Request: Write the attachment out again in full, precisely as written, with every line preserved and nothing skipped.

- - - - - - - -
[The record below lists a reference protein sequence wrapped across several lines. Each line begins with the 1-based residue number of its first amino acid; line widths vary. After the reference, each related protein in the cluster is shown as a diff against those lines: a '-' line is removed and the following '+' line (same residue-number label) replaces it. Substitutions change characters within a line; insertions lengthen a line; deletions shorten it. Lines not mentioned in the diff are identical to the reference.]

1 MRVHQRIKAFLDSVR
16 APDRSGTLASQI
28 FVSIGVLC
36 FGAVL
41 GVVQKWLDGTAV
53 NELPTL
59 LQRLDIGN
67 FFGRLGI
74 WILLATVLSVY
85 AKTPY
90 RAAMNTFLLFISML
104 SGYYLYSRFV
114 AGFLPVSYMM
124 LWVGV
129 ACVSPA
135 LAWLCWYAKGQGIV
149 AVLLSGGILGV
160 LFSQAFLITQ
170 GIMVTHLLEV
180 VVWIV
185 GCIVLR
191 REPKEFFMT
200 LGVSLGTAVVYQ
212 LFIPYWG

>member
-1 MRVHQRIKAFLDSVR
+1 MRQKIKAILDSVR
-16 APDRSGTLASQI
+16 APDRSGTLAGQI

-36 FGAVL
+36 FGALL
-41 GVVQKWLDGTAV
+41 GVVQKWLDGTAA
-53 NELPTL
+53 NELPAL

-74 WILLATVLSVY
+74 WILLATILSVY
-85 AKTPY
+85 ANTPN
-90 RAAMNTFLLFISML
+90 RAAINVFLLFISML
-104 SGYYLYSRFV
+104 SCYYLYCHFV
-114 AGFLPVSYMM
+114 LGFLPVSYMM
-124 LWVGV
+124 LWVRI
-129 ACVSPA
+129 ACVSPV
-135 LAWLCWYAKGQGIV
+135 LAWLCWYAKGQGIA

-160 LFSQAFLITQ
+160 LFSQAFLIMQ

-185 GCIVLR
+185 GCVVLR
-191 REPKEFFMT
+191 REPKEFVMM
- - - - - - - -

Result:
[The record below lists a reference protein sequence wrapped across several lines. Each line begins with the 1-based residue number of its first amino acid; line widths vary. After the reference, each related protein in the cluster is shown as a diff against those lines: a '-' line is removed and the following '+' line (same residue-number label) replaces it. Substitutions change characters within a line; insertions lengthen a line; deletions shorten it. Lines not mentioned in the diff are identical to the reference.]

1 MRVHQRIKAFLDSVR
16 APDRSGTLASQI
28 FVSIGVLC
36 FGAVL
41 GVVQKWLDGTAV
53 NELPTL
59 LQRLDIGN
67 FFGRLGI
74 WILLATVLSVY
85 AKTPY
90 RAAMNTFLLFISML
104 SGYYLYSRFV
114 AGFLPVSYMM
124 LWVGV
129 ACVSPA
135 LAWLCWYAKGQGIV
149 AVLLSGGILGV
160 LFSQAFLITQ
170 GIMVTHLLEV
180 VVWIV
185 GCIVLR
191 REPKEFFMT
200 LGVSLGTAVVYQ
212 LFIPYWG

>member
-1 MRVHQRIKAFLDSVR
+1 MRQKIKAILDSVR
-16 APDRSGTLASQI
+16 APDRSGTLAGQI

-36 FGAVL
+36 FGALL
-41 GVVQKWLDGTAV
+41 GVVQKWLDGTAA
-53 NELPTL
+53 NELPAL

-74 WILLATVLSVY
+74 WILLATILSVY
-85 AKTPY
+85 ANTPN
-90 RAAMNTFLLFISML
+90 RAAINVFLLFISML
-104 SGYYLYSRFV
+104 SCYYLYCHFV
-114 AGFLPVSYMM
+114 LGFLPVSYMM
-124 LWVGV
+124 LWVRI
-129 ACVSPA
+129 ACVSPV
-135 LAWLCWYAKGQGIV
+135 LAWLCWYAKGQGIA

-160 LFSQAFLITQ
+160 LFSQAFLIMQ

-185 GCIVLR
+185 GCVVLR
-191 REPKEFFMT
+191 REPKEFVMM